Content Warning: Talking about mental health helps to improve one’s mind, to not feel self-conscious, and to love for oneself. If you or someone you know is struggling with body dysmorphia or an eating disorder, please seek help. You can text, chat, or call the National Eating Disorder Association at 1-800-931-2237.
I am here to share how I turned others’ comments about my body into something meaningful.
As a female teenager, name-calling, and questions like “Do you even eat?” and “Are you starved?” are something that I have to endure. I used to cry at night because of it. I knew I can’t control what other people say about my body, so I took control of how I see myself instead. I have a long way to go, but I am taking things one step at a time until I can finally wear the clothes that I hid because of the shame.
I had a lot of pain and frustration hidden behind my smile until I found Channel Kindness. Stories on Channel Kindness about the importance of loving oneself inspired me to do just that. Channel Kindness’s daily Instagram posts such about self-love helped me get through the day. I learned to be kind and to embrace the body that I have. I got tired of crying and blaming myself. So, I decided to stop comparing myself to others and saying mean things to myself. I turned those mean comments into something that will inspire and motivate me to love myself for who I am. Those comments are the reasons why I can finally feel free.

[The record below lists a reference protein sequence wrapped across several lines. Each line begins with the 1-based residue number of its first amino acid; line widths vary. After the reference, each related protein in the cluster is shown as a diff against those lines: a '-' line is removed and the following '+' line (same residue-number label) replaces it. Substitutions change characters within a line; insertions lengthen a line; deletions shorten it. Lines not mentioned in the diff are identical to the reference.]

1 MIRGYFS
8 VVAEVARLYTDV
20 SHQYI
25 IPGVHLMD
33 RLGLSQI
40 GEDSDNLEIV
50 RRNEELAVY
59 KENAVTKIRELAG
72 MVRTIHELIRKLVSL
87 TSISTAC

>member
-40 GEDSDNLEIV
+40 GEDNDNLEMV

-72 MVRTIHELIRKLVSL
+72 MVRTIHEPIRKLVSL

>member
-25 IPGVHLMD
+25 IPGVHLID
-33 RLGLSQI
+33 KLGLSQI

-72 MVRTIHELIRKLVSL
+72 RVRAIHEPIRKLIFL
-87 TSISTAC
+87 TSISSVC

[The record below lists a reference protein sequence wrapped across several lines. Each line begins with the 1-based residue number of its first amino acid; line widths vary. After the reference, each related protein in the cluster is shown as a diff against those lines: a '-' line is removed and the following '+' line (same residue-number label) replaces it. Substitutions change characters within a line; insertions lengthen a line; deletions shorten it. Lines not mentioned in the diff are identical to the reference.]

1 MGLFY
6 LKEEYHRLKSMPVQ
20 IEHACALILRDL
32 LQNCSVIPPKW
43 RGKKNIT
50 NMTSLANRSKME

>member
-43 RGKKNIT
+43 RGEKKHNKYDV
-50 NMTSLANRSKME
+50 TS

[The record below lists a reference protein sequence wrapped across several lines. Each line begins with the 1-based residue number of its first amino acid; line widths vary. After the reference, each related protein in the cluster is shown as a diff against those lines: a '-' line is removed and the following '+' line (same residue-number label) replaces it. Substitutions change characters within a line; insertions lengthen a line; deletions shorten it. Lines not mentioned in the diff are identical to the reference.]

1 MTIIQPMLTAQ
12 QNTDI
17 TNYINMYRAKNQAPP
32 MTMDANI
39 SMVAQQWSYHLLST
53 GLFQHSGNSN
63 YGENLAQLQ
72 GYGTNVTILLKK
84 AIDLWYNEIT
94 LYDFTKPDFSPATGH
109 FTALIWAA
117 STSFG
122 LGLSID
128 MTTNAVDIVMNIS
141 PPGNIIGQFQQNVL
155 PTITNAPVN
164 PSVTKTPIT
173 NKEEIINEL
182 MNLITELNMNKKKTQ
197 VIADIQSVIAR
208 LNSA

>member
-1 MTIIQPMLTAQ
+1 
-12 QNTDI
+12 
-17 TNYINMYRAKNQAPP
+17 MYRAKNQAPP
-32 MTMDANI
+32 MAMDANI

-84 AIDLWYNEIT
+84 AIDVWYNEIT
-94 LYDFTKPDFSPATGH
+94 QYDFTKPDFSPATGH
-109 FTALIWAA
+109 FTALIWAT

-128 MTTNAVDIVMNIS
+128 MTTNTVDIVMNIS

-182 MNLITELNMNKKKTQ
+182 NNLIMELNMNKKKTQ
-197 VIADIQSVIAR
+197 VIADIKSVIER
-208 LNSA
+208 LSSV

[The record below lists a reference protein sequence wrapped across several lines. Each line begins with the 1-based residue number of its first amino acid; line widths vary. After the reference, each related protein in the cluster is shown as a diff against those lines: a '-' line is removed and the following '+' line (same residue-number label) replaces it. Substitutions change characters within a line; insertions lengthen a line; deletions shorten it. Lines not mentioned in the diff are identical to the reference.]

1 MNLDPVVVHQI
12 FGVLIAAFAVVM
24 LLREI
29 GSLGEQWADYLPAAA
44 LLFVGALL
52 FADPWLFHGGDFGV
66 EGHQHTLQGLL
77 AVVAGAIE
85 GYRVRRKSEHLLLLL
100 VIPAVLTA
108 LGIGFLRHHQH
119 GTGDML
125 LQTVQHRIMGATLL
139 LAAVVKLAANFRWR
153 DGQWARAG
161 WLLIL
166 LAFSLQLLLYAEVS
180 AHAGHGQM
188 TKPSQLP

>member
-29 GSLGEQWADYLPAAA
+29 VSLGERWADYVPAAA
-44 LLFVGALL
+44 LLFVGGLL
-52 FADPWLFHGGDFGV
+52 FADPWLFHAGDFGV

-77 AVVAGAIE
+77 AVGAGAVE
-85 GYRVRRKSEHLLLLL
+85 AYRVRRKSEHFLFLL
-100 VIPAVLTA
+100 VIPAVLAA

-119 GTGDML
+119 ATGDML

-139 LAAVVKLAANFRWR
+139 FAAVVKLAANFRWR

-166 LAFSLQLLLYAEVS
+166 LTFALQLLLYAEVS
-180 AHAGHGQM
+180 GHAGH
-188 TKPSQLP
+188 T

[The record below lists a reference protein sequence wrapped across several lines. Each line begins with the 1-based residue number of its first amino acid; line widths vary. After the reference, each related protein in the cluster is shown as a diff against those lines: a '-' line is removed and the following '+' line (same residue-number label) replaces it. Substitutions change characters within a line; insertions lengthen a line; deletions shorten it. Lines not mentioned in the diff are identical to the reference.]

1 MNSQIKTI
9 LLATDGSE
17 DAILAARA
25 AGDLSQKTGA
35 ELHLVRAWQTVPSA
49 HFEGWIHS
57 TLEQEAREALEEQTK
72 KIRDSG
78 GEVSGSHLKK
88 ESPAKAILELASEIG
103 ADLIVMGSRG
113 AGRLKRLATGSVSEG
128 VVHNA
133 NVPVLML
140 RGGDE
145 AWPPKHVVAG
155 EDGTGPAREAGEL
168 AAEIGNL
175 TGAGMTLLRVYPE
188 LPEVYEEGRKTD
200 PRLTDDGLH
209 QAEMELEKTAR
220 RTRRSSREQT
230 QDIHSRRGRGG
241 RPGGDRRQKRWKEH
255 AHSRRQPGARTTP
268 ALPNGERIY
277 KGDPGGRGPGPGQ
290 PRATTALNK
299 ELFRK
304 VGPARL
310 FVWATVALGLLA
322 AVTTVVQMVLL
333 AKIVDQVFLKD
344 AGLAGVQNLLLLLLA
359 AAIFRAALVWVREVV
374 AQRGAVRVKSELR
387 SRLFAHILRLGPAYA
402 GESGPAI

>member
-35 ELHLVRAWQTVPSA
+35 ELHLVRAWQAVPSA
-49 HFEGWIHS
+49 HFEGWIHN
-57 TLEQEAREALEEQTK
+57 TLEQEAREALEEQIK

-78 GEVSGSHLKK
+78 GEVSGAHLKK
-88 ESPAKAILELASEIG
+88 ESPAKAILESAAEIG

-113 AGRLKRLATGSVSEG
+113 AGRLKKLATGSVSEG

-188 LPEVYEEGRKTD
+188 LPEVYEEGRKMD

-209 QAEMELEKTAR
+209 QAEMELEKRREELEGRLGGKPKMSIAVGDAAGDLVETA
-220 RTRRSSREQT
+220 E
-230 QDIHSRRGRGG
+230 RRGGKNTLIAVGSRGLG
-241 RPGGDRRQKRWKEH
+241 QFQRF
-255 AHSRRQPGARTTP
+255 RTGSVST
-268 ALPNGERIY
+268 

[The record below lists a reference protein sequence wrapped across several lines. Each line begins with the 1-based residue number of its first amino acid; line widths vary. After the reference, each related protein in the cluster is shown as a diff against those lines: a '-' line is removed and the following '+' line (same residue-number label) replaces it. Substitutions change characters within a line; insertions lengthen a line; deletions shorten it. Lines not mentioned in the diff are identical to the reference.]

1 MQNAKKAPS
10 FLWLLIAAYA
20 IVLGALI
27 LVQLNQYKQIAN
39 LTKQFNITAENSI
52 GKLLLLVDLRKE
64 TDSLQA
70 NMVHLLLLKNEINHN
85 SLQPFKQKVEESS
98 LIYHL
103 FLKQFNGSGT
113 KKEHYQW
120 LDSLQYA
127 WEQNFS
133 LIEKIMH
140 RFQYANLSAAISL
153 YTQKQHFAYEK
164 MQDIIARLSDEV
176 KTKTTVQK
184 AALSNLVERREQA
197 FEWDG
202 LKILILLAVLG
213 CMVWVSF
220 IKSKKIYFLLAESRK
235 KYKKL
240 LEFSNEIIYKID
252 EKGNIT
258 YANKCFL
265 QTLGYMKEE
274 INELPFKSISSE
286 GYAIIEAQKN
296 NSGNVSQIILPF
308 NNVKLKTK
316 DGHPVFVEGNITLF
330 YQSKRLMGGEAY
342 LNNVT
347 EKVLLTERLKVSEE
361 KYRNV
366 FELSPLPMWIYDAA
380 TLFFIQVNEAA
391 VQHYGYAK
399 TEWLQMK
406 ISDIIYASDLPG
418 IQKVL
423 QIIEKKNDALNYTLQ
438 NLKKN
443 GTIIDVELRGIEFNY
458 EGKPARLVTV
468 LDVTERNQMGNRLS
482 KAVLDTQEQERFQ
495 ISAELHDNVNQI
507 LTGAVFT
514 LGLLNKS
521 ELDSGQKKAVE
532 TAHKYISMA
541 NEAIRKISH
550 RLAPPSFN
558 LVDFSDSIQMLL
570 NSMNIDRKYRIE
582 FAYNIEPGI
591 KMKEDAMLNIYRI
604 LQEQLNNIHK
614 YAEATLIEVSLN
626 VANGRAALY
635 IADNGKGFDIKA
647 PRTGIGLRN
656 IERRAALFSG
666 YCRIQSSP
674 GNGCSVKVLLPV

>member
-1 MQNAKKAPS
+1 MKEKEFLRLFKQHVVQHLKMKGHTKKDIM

I lend some time to reflect and meditate as my self-care routine. I like being alone in a room, being able to hear my thoughts. It works for me and it’s soothing.
It’s nice to turn the ugly into something beautiful. No matter your size, I want you to know that you’re beautiful. It’s okay to feel sad sometimes. It feels great to spend your time caring about what you think about yourself, instead.
For more Body Image Resources, please visit https://bornthisway.foundation/get-help-now/.